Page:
The global banking crisis, big business bankruptcies and the share market plummeting, has hit some people hard. It can be easy to succumb to the doom and gloom of the media or become overwhelmed by events. This is when a mentor may step in with words of wisdom, a reality check or a huge challenge.

Having taken a multi million-dollar hit to his business, one CEO thought his business might not survive the latest impact of the global crisis. Telling his mentor what a terrible day it was and suffering the pain of possible failure, he expected sympathy. Instead, his mentor pushed a shift in thinking with a series of sharp questions: How many days have you been in business? How many terrible days have you survived? You have survived the loss of a loved one and rebuilt your life. Was that without pain? After that knee reconstruction, was getting back into sport without pain? Take another look at this situation, how might it just be the best thing that ever happened? There is always an opportunity for the astute during a downturn.

The mentor’s comments were not just spin, hype or motivation. There is truth in the saying: What doesn’t kill you makes you stronger. Who in life cannot look back on an event that was terrible at the time yet shaped a better future? We are inspired by the para-olympians, stories of ordinary people who have done extraordinary things after suffering adversity and everyday heroes who act in the moment of catastrophe. In times of crisis a mentor will remind us of these simple truths.

On a bad day, a mentor will provide empathy rather than sympathy. A mentor will listen and allow you to ventilate your natural emotional response to events. They are non-judgemental and will understand how you feel about your circumstances but a mentor won’t play the pity party game.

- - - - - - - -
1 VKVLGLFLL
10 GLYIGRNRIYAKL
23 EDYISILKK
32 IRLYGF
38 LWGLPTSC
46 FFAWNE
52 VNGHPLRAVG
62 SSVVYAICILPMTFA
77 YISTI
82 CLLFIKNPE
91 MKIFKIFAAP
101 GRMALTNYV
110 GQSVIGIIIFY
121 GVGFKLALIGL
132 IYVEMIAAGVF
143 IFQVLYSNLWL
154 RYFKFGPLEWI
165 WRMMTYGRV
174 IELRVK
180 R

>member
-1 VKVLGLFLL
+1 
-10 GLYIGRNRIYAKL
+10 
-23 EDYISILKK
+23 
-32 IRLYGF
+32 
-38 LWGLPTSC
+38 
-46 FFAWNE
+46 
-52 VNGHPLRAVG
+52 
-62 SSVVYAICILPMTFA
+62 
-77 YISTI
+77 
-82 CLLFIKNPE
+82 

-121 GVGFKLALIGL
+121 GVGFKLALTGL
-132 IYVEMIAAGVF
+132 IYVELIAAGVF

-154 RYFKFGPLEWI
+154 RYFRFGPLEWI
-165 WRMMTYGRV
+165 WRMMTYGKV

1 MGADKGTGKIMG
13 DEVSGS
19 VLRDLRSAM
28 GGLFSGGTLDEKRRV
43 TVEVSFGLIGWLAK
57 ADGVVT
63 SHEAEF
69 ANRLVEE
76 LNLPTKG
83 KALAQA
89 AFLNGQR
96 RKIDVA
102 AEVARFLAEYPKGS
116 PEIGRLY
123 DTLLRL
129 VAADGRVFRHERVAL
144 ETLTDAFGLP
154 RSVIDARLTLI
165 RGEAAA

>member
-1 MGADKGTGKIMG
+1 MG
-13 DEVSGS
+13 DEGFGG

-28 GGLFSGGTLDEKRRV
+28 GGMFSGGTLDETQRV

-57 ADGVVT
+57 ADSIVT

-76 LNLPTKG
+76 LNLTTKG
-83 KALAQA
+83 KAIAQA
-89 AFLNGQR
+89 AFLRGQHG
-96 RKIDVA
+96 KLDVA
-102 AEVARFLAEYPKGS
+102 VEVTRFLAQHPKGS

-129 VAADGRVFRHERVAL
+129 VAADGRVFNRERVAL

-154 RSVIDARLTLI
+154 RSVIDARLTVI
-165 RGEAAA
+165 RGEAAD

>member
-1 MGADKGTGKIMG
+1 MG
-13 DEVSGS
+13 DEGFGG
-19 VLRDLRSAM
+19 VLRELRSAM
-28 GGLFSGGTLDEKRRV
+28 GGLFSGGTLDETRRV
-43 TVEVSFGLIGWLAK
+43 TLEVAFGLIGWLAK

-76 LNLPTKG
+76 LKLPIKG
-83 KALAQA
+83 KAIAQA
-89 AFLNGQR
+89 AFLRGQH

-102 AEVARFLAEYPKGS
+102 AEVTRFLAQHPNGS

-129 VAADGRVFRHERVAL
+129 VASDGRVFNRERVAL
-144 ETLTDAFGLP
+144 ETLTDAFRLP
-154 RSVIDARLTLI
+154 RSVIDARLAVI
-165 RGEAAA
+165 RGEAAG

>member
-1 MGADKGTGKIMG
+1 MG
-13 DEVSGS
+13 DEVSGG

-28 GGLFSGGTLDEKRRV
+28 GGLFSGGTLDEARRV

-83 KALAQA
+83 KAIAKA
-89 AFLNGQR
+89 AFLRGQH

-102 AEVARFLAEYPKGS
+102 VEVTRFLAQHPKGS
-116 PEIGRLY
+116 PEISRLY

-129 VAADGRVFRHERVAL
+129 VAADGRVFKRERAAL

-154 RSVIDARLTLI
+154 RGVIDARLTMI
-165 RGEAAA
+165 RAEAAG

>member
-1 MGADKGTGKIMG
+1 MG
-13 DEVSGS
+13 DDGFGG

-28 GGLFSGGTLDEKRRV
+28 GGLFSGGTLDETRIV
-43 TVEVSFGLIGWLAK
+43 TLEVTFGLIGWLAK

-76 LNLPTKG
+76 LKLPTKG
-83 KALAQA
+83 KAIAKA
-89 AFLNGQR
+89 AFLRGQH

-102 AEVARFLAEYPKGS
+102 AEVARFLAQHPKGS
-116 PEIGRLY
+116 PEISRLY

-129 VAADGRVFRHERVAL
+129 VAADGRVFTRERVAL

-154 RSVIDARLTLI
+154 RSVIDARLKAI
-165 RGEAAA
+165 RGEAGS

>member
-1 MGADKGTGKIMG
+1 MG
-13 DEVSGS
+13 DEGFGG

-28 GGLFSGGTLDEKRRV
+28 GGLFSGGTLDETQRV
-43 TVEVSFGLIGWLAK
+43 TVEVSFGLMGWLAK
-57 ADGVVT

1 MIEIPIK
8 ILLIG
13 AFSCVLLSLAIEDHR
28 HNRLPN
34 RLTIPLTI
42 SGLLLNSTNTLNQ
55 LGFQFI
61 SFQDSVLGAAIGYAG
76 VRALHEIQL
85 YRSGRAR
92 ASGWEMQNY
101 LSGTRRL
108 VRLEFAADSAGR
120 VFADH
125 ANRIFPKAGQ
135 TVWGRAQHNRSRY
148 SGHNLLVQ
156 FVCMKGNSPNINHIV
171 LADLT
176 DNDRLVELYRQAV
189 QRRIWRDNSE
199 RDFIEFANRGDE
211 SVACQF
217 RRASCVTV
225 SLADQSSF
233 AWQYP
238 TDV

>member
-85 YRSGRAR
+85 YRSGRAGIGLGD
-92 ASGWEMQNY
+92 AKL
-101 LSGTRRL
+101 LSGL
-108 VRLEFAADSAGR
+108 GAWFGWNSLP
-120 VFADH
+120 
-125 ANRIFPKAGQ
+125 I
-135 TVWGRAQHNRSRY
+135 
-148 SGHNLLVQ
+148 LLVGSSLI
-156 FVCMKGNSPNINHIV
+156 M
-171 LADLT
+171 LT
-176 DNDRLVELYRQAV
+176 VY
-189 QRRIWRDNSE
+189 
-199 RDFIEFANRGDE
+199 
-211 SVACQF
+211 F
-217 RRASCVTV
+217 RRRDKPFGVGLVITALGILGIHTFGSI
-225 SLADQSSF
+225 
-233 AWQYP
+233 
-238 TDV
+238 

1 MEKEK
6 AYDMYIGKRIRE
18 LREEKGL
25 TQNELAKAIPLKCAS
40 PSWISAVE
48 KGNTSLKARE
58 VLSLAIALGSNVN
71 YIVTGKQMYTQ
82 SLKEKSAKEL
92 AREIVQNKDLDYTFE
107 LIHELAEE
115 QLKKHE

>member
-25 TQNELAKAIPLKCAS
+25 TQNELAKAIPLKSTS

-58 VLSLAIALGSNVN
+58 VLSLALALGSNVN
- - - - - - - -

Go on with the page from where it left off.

A mentoring conversation is not about glossing over, dismissing or ignoring events, pain or emotion. On the contrary, the mentoring conversation allows you to confront issues, process disempowering thoughts and feelings and choose a new response.

The mentoring conversation focuses on stimulating reflection and action. Using questions that stimulate thinking your mentor will challenge your thinking to overcome blame, shame and negativity. They will help you put things in perspective, consider a different point of view and ultimately choose a way to move forward.

Ironically, the current economic situation provides a metaphor. The direct cause and effect of the financial misadventure in sub-prime mortgages is only part of the picture. It is the crisis of confidence in the financial market that may cause a ripple effect to grow into a tsunami. It is how people feel, what they think and what they do in response to any event that produces the real outcome. Panic or despair will exacerbate any crisis.

Likewise in life, it is not what happens to us but our reaction to what happens that produces results. Mentoring enables you to process thoughts and feelings and choose a response. A mentor’s cool head and a warm heart, skilful listening and powerful questions are the reasons why mentoring works.

The author of this article is Ann Rolfe, and was first published 10. november 2010 on www.mentoring-works.com.

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2 Responses to On a bad day

  1. Well said I am agree with you. I think every man should have mentor guru like you.

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